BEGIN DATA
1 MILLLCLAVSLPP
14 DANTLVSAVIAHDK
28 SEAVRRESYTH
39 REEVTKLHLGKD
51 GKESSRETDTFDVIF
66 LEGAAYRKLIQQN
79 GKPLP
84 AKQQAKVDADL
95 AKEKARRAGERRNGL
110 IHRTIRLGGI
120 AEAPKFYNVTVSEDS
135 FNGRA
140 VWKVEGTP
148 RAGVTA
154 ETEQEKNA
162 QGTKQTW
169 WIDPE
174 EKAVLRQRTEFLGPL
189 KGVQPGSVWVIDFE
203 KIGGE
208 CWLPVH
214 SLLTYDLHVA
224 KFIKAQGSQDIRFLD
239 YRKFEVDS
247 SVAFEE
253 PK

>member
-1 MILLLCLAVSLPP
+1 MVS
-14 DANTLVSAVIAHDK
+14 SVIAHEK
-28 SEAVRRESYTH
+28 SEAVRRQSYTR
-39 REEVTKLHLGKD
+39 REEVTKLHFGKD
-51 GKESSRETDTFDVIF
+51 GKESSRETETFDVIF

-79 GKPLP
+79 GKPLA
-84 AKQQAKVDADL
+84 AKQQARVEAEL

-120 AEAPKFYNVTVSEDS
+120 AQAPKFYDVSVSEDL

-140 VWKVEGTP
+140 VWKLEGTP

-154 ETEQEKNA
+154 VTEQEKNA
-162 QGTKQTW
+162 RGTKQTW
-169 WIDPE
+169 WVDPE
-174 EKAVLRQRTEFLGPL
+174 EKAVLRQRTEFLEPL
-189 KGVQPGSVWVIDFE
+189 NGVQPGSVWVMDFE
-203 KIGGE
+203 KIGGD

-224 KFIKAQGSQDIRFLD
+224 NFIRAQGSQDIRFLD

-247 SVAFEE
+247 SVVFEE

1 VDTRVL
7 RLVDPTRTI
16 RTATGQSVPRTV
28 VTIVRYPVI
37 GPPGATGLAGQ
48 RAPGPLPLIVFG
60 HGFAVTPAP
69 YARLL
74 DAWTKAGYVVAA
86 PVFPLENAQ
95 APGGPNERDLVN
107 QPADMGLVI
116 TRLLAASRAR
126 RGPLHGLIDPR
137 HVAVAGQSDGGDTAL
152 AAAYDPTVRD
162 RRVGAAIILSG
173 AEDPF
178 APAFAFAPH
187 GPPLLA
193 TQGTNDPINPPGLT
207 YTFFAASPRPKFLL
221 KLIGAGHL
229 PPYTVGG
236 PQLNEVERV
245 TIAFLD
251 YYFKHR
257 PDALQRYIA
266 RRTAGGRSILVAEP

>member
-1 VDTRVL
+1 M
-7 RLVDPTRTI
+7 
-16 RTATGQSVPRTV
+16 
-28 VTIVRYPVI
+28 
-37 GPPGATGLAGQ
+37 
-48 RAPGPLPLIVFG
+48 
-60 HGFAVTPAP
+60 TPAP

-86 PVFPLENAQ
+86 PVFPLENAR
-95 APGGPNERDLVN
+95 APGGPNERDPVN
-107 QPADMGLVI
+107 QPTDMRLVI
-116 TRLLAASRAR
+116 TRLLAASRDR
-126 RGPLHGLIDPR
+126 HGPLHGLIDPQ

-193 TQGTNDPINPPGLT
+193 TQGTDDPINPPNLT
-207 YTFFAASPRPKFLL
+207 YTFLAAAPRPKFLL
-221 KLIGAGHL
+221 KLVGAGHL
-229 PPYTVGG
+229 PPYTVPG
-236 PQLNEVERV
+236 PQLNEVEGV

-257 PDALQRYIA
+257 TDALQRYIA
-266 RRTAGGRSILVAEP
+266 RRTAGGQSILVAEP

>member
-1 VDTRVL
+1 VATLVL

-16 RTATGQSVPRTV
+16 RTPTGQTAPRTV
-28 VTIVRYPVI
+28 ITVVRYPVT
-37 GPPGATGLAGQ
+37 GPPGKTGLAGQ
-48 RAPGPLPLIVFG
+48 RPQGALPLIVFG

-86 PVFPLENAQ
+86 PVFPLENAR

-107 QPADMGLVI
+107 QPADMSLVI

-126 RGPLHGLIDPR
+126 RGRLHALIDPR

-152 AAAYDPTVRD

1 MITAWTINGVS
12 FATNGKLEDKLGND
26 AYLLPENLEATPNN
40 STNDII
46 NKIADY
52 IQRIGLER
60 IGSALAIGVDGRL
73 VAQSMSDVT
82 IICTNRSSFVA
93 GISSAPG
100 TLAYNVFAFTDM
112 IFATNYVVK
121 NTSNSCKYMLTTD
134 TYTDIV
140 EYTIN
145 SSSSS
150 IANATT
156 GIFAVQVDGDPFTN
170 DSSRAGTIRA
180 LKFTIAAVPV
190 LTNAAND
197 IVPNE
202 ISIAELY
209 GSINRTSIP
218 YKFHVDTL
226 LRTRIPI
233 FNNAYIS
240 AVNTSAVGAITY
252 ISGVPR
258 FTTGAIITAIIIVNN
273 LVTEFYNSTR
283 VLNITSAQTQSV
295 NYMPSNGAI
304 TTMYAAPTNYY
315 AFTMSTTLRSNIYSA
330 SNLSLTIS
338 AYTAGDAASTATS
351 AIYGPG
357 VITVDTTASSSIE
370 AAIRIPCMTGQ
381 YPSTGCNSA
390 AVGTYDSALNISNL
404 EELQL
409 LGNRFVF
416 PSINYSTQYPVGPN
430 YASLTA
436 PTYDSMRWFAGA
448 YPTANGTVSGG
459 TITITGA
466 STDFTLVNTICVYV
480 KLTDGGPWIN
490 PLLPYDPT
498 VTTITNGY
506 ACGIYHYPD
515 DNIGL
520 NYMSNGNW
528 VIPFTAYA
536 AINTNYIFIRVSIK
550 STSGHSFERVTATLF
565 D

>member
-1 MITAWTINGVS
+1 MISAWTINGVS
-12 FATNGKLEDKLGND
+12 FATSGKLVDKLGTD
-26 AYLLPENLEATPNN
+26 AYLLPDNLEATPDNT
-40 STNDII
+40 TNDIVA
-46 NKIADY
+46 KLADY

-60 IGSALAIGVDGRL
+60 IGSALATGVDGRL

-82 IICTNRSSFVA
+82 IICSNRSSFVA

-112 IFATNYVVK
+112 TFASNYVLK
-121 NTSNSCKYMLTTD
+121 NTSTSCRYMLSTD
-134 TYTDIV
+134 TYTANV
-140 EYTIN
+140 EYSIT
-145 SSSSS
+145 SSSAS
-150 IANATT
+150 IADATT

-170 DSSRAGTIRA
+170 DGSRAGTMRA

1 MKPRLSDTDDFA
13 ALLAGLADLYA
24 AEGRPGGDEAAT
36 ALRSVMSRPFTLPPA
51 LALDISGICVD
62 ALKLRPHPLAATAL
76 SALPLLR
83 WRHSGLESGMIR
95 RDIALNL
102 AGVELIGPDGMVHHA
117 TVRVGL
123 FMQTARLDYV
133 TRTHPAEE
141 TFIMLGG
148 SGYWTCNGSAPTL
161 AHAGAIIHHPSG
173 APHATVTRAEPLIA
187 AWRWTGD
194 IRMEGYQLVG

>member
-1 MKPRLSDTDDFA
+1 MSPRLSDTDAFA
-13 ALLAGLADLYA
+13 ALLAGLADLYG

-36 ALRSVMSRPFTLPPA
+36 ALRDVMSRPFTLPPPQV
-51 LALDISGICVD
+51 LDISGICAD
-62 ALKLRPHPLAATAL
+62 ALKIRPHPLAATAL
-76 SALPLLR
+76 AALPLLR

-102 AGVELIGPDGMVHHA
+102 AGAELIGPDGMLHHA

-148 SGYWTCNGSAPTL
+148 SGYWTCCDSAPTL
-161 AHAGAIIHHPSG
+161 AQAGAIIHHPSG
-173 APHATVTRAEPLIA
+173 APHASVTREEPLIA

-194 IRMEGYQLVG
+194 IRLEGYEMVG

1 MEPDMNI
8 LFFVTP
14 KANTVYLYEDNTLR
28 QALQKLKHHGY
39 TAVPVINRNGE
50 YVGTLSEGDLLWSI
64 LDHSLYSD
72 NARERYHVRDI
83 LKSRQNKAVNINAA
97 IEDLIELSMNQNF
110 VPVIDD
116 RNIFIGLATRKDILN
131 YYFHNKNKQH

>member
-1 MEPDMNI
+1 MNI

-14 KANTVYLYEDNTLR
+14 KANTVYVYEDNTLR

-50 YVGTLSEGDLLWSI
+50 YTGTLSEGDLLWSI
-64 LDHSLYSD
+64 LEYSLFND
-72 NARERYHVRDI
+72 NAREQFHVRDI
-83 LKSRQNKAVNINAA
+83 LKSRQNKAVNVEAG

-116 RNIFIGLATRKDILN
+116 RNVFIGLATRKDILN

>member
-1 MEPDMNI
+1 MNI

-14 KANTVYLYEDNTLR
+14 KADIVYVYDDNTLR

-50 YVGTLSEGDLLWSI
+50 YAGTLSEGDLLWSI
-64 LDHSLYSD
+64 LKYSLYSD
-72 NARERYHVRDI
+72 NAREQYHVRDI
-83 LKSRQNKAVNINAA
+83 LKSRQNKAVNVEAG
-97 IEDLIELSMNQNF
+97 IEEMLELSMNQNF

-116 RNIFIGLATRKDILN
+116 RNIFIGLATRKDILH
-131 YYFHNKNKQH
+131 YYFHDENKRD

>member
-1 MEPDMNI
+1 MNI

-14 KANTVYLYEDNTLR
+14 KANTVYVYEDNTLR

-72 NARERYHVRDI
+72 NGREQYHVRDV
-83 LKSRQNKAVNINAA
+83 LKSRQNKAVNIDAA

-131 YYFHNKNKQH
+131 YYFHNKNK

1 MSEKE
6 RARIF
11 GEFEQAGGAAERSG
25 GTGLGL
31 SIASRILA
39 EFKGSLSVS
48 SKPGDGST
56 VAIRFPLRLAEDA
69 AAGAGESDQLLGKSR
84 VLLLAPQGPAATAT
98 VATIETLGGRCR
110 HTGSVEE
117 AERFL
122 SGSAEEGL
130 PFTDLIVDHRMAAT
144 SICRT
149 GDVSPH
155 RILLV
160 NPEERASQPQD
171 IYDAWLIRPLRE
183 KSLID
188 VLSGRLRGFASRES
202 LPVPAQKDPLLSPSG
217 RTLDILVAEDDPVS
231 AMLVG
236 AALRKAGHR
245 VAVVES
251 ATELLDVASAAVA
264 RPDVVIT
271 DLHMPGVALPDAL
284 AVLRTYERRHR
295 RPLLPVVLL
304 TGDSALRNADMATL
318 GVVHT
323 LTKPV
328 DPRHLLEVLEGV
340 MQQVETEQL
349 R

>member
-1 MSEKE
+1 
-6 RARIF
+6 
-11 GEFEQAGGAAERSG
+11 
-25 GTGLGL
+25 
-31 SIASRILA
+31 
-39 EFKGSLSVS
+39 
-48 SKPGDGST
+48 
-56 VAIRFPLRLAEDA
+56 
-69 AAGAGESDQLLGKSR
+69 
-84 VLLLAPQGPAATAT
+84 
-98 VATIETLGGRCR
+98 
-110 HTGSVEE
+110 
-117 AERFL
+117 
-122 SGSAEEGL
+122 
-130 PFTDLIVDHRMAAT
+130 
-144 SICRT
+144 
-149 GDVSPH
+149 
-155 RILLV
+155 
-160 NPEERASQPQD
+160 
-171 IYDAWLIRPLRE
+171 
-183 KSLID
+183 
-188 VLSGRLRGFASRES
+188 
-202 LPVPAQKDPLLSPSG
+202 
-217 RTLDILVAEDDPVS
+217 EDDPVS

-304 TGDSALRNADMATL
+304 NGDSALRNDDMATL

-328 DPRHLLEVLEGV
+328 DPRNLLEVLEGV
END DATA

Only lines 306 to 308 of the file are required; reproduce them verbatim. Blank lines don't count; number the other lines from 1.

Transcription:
+116 RNVFIGLATRKDILN

>member
-1 MEPDMNI